Simone Rodan-Benzaquen, director of the American Jewish Committee offices in Berlin, Brussels, Paris, Rome and Central Europe, explained that the three roots of antisemitism in Europe are the far Right (including white supremacism), the far Left (embodied by Britain’s Corbyn) and, of course, radicalized Muslims.
Rodan-Benzaquen and the other conference speakers left no doubt that Europe’s Jews face a grim future. Despite some serious efforts being made by government leadership, unpredictable mobs and lone-wolf violence are difficult to police. And changing the course of public opinion seems like an impossible dream.
So, is there any good news from America? Or is the US just moving a little more slowly along the same track as Europe?
In fact, the Hudson Institute’s conference offered an encouraging and somewhat surprising report, emanating from a McLaughlin and Associates poll of a thousand randomly selected, registered American voters. Complete poll results can be viewed on the Hudson Institute website at Hudson.org.
Just a few examples (Selected responses may not add up to 100%):
To begin with, the majority of polled US voters understand what antisemitism means. In verbatim answers to the question, “How would you describe antisemitism?” 44% of responders said, “Hate against Jews;” 9% said that it is bad or negative, and 9% said, “hate,” “bigotry” or “Nazi;” 2% said “Hate against Israel;” 34% said they didn’t know.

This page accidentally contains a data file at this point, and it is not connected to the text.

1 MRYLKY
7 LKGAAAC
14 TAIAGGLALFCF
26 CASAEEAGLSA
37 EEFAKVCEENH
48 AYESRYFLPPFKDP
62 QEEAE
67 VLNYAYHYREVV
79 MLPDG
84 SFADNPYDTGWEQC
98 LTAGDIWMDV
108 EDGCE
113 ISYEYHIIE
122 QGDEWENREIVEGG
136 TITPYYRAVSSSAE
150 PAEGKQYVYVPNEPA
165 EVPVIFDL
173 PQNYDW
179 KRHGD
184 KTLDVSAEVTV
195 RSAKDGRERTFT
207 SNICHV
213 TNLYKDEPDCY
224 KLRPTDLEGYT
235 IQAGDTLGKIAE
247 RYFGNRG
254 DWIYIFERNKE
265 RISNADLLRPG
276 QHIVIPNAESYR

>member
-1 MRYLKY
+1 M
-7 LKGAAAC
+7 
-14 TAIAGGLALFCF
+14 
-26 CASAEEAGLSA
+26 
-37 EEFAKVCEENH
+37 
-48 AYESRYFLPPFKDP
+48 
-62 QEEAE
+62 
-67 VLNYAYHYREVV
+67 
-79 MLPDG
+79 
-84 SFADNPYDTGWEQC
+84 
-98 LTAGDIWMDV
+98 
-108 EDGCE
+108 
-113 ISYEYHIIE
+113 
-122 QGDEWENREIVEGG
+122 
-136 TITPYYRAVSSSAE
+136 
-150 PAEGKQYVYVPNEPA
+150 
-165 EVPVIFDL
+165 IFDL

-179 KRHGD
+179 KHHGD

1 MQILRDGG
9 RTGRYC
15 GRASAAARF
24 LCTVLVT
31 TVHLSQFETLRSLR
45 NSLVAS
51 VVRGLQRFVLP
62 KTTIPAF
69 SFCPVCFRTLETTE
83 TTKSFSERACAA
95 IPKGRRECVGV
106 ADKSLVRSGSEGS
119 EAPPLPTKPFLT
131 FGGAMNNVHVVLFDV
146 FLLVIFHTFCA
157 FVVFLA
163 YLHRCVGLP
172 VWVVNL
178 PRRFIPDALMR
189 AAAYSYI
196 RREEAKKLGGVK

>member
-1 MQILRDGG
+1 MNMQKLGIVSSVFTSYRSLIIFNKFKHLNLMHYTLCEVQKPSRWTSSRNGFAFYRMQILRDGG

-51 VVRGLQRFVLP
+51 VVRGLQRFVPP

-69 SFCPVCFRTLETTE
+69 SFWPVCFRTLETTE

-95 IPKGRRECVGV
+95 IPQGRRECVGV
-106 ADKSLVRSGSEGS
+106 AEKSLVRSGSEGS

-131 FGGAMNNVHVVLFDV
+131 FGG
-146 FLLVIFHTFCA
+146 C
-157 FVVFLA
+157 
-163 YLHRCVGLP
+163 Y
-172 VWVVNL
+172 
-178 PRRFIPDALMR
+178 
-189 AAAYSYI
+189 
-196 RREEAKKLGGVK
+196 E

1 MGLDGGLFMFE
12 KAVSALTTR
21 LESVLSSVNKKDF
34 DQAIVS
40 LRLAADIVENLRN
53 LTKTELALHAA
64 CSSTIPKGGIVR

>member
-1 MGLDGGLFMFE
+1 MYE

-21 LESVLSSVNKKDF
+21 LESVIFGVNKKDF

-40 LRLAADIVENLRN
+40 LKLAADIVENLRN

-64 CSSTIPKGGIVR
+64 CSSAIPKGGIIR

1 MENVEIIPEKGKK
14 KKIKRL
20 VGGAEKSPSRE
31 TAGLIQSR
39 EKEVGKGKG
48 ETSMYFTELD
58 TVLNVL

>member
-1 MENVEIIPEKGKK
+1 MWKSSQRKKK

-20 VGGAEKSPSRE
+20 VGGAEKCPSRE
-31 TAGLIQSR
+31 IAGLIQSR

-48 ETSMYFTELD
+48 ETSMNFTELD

When asked “What is your opinion about Israel?” 51% of those queried had a positive view of Israel; only 21% had a negative view (the others reported “no opinion”).
Another question about Israel asked, “Would you say the United States government supports Israel too often, about right or too little?” 55% said “about right” or “too little;” 21% said “too often.” The rest didn’t know.
In answer to the question, “Are you Islamophobic if you criticize Congresswoman Ilhan Omar for her views on Israel?” 63% said no, 14% said yes and 23% didn’t know.
And there was a significant response to an important historical question: “Do you believe it is true that in the Holocaust, the Nazi regime targeted and exterminated six million European Jews?” 80% said yes, just 8% said no; and 12% didn’t know.
There was also a strong reply to the question: “Nation of Islam leader Louis Farrakhan has made many antisemitic statements over many years, including ‘Satanic Jews have infected the whole world with poison and deceit’ and ‘Hitler was a very great man.’ Should politicians be denounced for appearing with Louis Farrakhan at campaign events?” In response to this, 67% said yes, they should be denounced; only 14% said no; and the rest didn’t know.
In summary, the bad news about Europe is that antisemitism is surging, and its danger is palpable. More and more Jews are considering relocation to Israel or elsewhere.
The good news is that Americans are far less antisemitic than their European cousins. A majority of the poll’s responders are paying close attention to the political issues America faces today, including those regarding antisemitism and Israel.
And before long, they will have their say in another poll: the 2020 presidential election.